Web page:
CYPRUS: Maj Gen Cheryl Pearce takes charge of UNFICYP, 2nd female commander

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Major General Cheryl Pearce of Australia is the new Force Commander of the UN Peacekeeping Force in Cyprus (UNFICYP), taking over from Major General Mohammad Humayun Kabir of Bangladesh as head of the international contingent ‘blue berets’, the longest United Nations mission still in service.

Farhan Haq, Deputy Spokesman for the UN Secretary-General, announced the appointment in New York on Thursday saying Secretary-General António Guterres “is grateful to Major General Kabir for his dedication and leadership during his two years of service in UNFICYP.”

The Australian commander’s appointment came after the Australian civilian police ended its mission in Cyprus after 53 years of service, from the outset of the arrival of UN peacekeepers after the intercommunal troubles between Greek Cypriots and Turkish Cypriots in 1963 that culminated in the Turkish invasion and partition in 1974.

Major General Pearce is only the second female commander of any UN force in the organisation’s history, following Major General Kristin Lund of Norway who served, also as head of UNFICYP, from 2013 to 2016.

With a distinguished career in the Australian Defence Force, Major General Pearce was most recently Commandant of the Australian Defence Force Academy (since 2017), which provides undergraduate and post-graduate education as well as military training and education for future leaders of the navy, army and air force.

In 2016, Major General Pearce was the Commander of the Australian Joint Task Force Group in Afghanistan, providing training, advice and assistance to the Afghan National Defence and Security Forces as part of the Resolute Support Mission of the North Atlantic Treaty Organisation (NATO).  Between 2013 and 2016, she served as Chief of Staff of the Australian Army headquarters and, from 2010 to 2012, as Director of Special Operations Support.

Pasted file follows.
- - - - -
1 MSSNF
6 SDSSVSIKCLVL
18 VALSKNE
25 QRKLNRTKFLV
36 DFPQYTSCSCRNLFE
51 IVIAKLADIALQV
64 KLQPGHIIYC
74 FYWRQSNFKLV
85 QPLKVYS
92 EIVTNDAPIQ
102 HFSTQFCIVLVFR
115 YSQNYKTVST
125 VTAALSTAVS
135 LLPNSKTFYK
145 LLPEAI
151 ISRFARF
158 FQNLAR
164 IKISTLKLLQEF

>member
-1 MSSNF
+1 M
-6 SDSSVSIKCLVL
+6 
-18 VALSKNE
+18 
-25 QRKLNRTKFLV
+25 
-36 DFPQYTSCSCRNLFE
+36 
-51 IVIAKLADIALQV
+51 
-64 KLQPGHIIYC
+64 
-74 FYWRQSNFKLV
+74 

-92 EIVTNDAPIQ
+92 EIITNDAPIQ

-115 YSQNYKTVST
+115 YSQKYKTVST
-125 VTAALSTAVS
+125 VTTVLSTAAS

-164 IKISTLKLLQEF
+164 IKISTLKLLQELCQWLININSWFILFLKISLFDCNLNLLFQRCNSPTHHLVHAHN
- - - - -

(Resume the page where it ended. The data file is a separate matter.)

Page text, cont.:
Major General Pearce also held the positions of Commandant of the Defence Police Training Centre and Commanding Officer of the 1st Military Police Battalion.  Additionally, she served as the Australian Army’s Provost-Marshal and as a military observer with the United Nations Mission of Support in East Timor (UNMISET) in 2002.

Born in South Australia, Major General Pearce has a partner and two daughters.

“Her appointment comes at a time when Guterres is making an effort to improve gender parity across the organisation, with mixed results,” said the Australian Strategic Policy Institute.

While the UN has made improvements to women’s representation in its New York headquarters, progress is much slower in the field. Women make up 21% of UN peacekeeping personnel, yet they constitute only around 4% of the overall military component, the ASPI report said.

There is now some momentum in the international community to increase the number of female military personnel serving in UN peacekeeping missions. Last month, the UN Security Council adopted a resolution on peacekeeping performance, which, among other things, called on the secretary-general to initiate ‘a revised strategy to double the numbers of women in military and police contingents’ by 2020.

Similarly, more than 150 member states have signed onto a peacekeeping declaration which also includes a call to increase the number of women in peacekeeping. And the UN secretariat is encouraging member states through a range of incentives to ensure that 15% of their staff officers deployed to peacekeeping missions are women. However, progress is slow, the ASPI added.

“Efforts to appoint women into senior leadership positions face even greater barriers, as their numbers are often even fewer in the military. While women currently make up more than 17% of the Australian Defence Force, at the star-ranked level they constitute around 11%. The figure is even lower in the Australian Army—and you can expect it’s much lower in many foreign militaries.”

On her departure from Cyprus, Major General Lund, noted: “As a woman, I not only had to do what every male Force Commander is expected to do, I also knew I had to use this opportunity to not only prove that women are up to the task of commanding large, multinational forces, but in addition, to demonstrate that they are capable of excelling in senior roles in a multitude of fields, both in the public and private sector."